Susan Utting Susan Utting 


Interview for Tongues and Grooves: Featured Poet for Two Ravens Press

What influences your own writing?
What I’m reading – prose fiction & news as well as poetry; what I’m listening to on the radio; what I’m trying to get my students to write about (I try out the class exercises on myself to see if they’re possible). Probably the most fruitful influence is other creative arts – theatre, dance and visual arts. Going to poetry readings is often a marvellous inspiration, not to emulate or copy what I’ve heard, it’s simply that other poets’ readings boost my enthusiasm for the craft.

What type of poetry is getting published today? What are the trends do you think?
All sorts of poetry are getting published today. This, I think, is one of the most encouraging trends: poetry’s broad church. Although there does seem to be a fashion currently for more formal poetry – traditional forms and structures, rhythms and metres – this has not ruled out experimentation. As well as all the varieties of “free” verse and invented forms, poets are re-interpreting traditional forms, acknowledging them and in varieties of ways making them their own.

What in your view is the difference between performance poetry and poetry written for the page?
There are pros and cons to each. In performance, you can get away with murder! You can skip over the dodgy lines, rhymes, the loose rhythm. But a performed poem has to have an immediate appeal, must not be too allusive or obscure - you’ve got to engage your audience from the first line. This can be limiting. Poetry for the page, however, can take its time, can work on many levels, as your reader can re-read, consider, ponder, look things up! However, it must also be tighter, a really “well wrought urn”, it must be able to stand closer scrutiny. Of course the best poetry works well in both mediums – on the page and in performance.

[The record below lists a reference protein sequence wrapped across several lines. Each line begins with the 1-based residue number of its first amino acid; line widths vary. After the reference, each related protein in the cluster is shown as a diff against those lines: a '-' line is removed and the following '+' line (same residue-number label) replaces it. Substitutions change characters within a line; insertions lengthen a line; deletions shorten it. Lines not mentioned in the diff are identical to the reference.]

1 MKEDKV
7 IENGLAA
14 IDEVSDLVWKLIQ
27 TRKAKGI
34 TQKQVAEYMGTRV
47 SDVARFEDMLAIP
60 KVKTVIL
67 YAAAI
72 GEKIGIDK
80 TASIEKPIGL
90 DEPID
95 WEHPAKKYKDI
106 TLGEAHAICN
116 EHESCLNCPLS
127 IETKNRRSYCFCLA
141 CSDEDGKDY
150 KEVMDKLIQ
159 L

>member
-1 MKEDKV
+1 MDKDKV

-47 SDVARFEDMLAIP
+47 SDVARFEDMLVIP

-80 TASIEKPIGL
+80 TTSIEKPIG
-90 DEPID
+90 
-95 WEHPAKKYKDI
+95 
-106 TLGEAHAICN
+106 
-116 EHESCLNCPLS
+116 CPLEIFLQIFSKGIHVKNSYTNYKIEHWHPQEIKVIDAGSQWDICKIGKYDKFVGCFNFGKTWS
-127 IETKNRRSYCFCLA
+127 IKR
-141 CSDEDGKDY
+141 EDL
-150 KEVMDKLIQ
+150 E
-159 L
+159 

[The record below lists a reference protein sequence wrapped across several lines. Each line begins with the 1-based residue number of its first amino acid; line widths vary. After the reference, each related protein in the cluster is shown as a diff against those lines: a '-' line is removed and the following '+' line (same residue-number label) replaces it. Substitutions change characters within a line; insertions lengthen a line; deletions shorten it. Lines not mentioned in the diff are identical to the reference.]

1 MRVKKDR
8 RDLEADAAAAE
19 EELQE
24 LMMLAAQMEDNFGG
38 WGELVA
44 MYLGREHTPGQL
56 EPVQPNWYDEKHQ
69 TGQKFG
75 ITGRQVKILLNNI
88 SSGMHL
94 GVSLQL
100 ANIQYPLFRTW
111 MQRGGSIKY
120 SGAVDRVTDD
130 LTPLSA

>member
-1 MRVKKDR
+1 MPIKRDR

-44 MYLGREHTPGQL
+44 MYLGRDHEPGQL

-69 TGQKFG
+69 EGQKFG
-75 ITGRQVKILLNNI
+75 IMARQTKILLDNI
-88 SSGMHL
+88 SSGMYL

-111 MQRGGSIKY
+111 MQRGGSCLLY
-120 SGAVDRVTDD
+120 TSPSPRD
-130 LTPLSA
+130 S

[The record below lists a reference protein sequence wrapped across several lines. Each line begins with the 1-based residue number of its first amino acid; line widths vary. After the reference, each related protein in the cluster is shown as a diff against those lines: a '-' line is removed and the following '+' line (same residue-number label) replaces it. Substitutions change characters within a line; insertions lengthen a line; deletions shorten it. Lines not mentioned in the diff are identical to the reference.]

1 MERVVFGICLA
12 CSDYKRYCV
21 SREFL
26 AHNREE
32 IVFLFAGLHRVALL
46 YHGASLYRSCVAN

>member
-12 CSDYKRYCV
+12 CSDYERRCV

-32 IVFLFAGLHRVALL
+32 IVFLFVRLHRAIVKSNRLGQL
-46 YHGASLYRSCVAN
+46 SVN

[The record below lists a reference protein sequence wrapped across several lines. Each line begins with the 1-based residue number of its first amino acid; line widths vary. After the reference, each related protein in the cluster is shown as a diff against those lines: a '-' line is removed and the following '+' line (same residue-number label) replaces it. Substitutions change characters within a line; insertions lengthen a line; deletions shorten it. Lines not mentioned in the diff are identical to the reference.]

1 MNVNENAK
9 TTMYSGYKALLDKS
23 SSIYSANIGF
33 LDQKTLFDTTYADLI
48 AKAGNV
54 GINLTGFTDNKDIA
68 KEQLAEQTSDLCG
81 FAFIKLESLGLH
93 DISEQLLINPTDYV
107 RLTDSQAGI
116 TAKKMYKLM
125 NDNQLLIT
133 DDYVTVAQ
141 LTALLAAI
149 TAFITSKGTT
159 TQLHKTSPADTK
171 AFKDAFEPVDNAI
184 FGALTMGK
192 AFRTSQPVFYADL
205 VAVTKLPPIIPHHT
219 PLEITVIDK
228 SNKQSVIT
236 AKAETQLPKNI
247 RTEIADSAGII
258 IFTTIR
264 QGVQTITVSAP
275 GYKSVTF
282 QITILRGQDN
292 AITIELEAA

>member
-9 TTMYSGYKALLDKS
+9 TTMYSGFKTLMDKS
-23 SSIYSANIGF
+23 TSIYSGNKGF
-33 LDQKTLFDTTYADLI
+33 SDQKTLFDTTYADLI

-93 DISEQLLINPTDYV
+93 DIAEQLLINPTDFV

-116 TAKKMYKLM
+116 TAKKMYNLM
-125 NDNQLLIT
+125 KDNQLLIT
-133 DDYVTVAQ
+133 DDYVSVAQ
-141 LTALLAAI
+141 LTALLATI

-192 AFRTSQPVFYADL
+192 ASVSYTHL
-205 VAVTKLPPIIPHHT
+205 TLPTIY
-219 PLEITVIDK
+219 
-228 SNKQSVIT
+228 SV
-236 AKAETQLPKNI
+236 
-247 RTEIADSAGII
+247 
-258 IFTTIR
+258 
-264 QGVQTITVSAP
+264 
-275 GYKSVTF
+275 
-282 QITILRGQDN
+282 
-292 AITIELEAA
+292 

What audience do you write for and why?
I don’t think I have much of a sense of an audience when I’m writing – I write to try and work things out for myself, to understand and clarify my own ideas, memories and imaginings. So I suppose you could say I’m my own audience. Although in the final reckoning, I do want my poetry to be clear and accessible to others – to anybody, not just “poetry people”, so I suppose it comes down to the same thing.

How can poetry be both serious and accessible?
How can it not be both? Even humorous poetry has a serious under belly. We can respond to a poem on an emotional level without necessarily understanding every word, every notion or image. But if it engages us on first reading, intrigues or moves us in some way, we will read and re-read it, live with its language, imagery, rhythms and cadences. All poetry should be accessible, eventually.

What’s the title of your next poem?
If you mean what I’m currently working on, the title will be something about a Taxidermist. Or King Lear. Or Love. Probably!

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